Norway has frequently warned Israel that if it refused to move forward with the political process, it would face donor fatigue, and might itself have to assume responsibility for the West Bank Palestinians. But Israel has called Norway’s bluff. It has continued its relentless seizure of Palestinian land while counting on foreign donors to continue to finance the PA.
The Quartet -- and the United States, its main power broker -- failed to pressure Israel to consent to Palestinian statehood. Obama’s collapse was a huge disappointment for the Palestinians but also for Norway, which had invested so much in the creation of Palestinian institutions.
The AHLC activities reached their peak at the time the Palestinians made their UN bid for recognition of their state, But the United States killed it. The inescapable conclusion is that the AHLC no longer has a role to play in parallel with the political track of the peace process. This goes some way to explaining the foreign minister’s judgement that the present situation is one of extreme danger.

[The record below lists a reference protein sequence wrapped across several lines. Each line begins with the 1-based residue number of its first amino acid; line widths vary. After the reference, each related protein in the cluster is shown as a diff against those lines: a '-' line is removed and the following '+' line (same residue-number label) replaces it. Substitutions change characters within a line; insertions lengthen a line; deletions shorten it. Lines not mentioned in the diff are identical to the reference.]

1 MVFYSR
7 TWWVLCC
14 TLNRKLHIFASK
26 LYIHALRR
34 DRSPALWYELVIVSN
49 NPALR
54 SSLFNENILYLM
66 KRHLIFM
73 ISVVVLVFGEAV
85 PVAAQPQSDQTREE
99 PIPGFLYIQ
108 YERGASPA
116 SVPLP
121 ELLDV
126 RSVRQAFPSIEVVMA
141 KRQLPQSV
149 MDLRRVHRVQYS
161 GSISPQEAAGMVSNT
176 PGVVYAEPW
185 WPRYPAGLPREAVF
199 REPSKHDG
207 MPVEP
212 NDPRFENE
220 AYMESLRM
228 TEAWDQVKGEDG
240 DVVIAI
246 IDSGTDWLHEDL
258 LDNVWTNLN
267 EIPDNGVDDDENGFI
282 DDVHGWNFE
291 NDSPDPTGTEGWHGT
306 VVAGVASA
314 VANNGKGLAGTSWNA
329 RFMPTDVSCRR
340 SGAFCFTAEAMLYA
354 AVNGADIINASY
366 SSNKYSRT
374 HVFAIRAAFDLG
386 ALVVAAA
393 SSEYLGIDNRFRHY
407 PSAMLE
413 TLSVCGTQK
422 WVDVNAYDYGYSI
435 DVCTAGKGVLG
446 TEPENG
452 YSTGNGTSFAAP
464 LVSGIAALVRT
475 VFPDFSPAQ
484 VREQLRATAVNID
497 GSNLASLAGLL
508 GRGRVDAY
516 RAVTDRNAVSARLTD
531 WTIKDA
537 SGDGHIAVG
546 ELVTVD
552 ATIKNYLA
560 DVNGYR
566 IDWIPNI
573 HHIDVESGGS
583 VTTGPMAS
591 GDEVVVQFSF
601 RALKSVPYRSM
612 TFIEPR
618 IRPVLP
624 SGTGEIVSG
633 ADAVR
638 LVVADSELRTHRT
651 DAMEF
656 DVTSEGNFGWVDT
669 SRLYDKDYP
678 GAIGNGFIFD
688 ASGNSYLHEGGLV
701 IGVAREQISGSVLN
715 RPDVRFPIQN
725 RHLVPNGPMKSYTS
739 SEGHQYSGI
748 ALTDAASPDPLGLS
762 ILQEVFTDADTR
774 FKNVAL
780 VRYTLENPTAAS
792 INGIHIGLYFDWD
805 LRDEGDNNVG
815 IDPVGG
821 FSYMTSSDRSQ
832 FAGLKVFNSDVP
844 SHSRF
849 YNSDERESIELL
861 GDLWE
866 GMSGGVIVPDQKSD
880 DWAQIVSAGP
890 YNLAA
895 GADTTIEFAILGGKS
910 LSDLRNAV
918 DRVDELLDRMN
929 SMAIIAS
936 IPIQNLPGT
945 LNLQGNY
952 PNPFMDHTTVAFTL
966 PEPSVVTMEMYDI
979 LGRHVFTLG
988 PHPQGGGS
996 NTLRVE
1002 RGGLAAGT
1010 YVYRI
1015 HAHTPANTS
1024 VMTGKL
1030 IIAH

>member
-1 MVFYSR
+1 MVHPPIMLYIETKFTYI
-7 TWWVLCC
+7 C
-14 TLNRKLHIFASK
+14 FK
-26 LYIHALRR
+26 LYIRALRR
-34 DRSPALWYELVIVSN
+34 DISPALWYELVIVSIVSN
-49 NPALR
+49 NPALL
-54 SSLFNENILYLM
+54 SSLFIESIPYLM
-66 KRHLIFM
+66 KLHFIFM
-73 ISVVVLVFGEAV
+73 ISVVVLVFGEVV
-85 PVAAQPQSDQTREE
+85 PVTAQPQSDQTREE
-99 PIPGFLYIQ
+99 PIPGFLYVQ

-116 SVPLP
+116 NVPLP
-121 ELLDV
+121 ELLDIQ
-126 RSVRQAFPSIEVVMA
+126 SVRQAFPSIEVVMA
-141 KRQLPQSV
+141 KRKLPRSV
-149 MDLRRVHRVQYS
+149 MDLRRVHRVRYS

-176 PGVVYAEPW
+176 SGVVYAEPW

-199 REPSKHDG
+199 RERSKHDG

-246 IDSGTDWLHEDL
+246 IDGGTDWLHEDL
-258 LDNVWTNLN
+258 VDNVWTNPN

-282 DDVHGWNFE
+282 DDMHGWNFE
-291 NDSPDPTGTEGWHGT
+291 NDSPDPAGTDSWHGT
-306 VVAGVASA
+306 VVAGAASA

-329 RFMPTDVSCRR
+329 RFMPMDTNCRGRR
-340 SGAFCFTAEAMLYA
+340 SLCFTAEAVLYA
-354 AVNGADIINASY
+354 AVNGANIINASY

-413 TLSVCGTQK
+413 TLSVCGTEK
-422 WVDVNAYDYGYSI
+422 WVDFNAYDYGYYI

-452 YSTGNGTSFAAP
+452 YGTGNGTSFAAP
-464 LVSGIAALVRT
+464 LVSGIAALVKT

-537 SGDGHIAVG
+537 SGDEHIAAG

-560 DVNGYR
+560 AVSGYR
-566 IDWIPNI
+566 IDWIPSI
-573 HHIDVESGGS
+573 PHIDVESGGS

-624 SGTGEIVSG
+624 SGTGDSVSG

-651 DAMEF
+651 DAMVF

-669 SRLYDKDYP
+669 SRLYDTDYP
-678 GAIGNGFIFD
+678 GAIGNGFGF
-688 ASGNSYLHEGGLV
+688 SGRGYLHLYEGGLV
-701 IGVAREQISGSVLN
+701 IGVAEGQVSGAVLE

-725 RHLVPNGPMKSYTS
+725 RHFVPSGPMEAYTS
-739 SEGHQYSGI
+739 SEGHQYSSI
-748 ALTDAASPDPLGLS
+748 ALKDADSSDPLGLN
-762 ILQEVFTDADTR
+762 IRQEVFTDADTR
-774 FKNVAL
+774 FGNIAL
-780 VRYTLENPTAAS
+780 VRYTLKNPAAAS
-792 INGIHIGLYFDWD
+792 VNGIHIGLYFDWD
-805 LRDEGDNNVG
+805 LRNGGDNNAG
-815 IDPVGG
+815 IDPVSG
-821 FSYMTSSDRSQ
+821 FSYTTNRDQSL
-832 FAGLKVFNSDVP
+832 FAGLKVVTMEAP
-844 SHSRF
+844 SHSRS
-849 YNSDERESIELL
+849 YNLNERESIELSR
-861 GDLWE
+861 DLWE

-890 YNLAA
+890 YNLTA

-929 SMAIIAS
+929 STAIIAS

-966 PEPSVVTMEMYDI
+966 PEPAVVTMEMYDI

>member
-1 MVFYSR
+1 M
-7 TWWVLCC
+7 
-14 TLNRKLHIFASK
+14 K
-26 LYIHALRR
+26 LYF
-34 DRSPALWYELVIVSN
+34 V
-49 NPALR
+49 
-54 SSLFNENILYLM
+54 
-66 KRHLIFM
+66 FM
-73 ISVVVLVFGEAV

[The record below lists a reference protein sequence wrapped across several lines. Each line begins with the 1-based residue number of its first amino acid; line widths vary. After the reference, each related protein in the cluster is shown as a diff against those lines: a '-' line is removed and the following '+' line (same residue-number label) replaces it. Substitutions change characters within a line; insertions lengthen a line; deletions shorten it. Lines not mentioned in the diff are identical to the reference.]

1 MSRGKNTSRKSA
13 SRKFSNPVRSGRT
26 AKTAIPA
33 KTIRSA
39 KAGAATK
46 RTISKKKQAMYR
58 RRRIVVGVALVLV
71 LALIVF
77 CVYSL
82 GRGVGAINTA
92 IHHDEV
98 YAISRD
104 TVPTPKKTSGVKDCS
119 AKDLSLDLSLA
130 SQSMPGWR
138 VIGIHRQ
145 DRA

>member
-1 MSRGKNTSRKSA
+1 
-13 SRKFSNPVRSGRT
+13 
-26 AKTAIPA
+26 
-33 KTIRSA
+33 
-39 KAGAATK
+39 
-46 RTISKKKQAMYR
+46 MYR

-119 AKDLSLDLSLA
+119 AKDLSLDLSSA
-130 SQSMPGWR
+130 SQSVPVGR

My interview with the Foreign Minister took place during this year’s Oslo Forum, a leading international gathering of mediators, now in its tenth year. Among the participants was the Burmese Nobel Prize winner, Aung Saan Su Kyi who called for change by non-violent means. Even though she spent decades under house arrest by the military, she said she admired the Burmese army -- which her father had helped found. She also said she had confidence in the humanity of her captors!
The Norwegian Foreign Minister summed up the message of the Oslo Forum by declaring that “Dialogue is the strategy of the brave.” It is a message the Syrian regime and its opponents would be wise to ponder. Patrick Seale is a leading British writer on the Middle East. His latest book is The Struggle for Arab Independence: Riad el-Solh and the Makers of the Modern Middle East (Cambridge University Press). Copyright © 2012 Patrick Seale – distributed by Agence Global